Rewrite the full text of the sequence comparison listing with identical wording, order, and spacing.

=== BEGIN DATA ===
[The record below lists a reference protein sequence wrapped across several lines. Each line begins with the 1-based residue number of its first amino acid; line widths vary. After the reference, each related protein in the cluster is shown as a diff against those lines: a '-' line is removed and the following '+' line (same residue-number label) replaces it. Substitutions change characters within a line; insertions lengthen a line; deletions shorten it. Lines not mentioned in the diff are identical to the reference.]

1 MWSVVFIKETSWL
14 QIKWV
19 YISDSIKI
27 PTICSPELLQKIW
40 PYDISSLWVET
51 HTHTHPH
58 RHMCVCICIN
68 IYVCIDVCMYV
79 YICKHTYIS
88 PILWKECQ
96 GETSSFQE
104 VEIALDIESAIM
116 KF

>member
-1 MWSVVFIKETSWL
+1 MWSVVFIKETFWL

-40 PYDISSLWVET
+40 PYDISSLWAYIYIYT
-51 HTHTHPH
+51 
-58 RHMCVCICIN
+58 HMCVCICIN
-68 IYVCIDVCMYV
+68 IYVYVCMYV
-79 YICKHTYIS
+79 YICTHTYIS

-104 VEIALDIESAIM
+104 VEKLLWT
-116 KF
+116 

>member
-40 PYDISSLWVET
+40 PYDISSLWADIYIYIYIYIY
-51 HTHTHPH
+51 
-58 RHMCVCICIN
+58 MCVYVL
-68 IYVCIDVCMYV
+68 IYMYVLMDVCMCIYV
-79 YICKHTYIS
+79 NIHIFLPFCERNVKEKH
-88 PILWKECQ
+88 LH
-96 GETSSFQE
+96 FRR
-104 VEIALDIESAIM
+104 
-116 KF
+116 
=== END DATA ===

[The record below lists a reference protein sequence wrapped across several lines. Each line begins with the 1-based residue number of its first amino acid; line widths vary. After the reference, each related protein in the cluster is shown as a diff against those lines: a '-' line is removed and the following '+' line (same residue-number label) replaces it. Substitutions change characters within a line; insertions lengthen a line; deletions shorten it. Lines not mentioned in the diff are identical to the reference.]

1 MWSVVFIKETSWL
14 QIKWV
19 YISDSIKI
27 PTICSPELLQKIW
40 PYDISSLWVET
51 HTHTHPH
58 RHMCVCICIN
68 IYVCIDVCMYV
79 YICKHTYIS
88 PILWKECQ
96 GETSSFQE
104 VEIALDIESAIM
116 KF

>member
-1 MWSVVFIKETSWL
+1 MWSVVFIKETFWL

-40 PYDISSLWVET
+40 PYDISSLWAYIYIYT
-51 HTHTHPH
+51 
-58 RHMCVCICIN
+58 HMCVCICIN
-68 IYVCIDVCMYV
+68 IYVYVCMYV
-79 YICKHTYIS
+79 YICTHTYIS

-104 VEIALDIESAIM
+104 VEKLLWT
-116 KF
+116 

>member
-40 PYDISSLWVET
+40 PYDISSLWADIYIYIYIYIY
-51 HTHTHPH
+51 
-58 RHMCVCICIN
+58 MCVYVL
-68 IYVCIDVCMYV
+68 IYMYVLMDVCMCIYV
-79 YICKHTYIS
+79 NIHIFLPFCERNVKEKH
-88 PILWKECQ
+88 LH
-96 GETSSFQE
+96 FRR
-104 VEIALDIESAIM
+104 
-116 KF
+116 